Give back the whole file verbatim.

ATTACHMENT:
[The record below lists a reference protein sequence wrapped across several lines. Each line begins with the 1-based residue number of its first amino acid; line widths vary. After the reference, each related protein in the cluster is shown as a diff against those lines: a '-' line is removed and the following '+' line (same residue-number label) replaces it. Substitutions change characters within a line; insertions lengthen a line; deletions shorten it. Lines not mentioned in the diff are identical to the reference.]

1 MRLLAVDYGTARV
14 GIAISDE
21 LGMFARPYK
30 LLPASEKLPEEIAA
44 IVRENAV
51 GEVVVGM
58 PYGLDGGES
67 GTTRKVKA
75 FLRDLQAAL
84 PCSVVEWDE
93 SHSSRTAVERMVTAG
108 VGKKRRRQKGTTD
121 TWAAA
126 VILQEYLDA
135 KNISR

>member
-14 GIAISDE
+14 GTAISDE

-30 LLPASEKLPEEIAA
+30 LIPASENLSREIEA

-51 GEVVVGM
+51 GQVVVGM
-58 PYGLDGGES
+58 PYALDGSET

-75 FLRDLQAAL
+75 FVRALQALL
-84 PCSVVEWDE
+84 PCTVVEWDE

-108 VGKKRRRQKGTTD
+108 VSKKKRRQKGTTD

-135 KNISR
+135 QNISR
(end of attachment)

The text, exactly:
[The record below lists a reference protein sequence wrapped across several lines. Each line begins with the 1-based residue number of its first amino acid; line widths vary. After the reference, each related protein in the cluster is shown as a diff against those lines: a '-' line is removed and the following '+' line (same residue-number label) replaces it. Substitutions change characters within a line; insertions lengthen a line; deletions shorten it. Lines not mentioned in the diff are identical to the reference.]

1 MRLLAVDYGTARV
14 GIAISDE
21 LGMFARPYK
30 LLPASEKLPEEIAA
44 IVRENAV
51 GEVVVGM
58 PYGLDGGES
67 GTTRKVKA
75 FLRDLQAAL
84 PCSVVEWDE
93 SHSSRTAVERMVTAG
108 VGKKRRRQKGTTD
121 TWAAA
126 VILQEYLDA
135 KNISR

>member
-14 GIAISDE
+14 GTAISDE

-30 LLPASEKLPEEIAA
+30 LIPASENLSREIEA

-51 GEVVVGM
+51 GQVVVGM
-58 PYGLDGGES
+58 PYALDGSET

-75 FLRDLQAAL
+75 FVRALQALL
-84 PCSVVEWDE
+84 PCTVVEWDE

-108 VGKKRRRQKGTTD
+108 VSKKKRRQKGTTD

-135 KNISR
+135 QNISR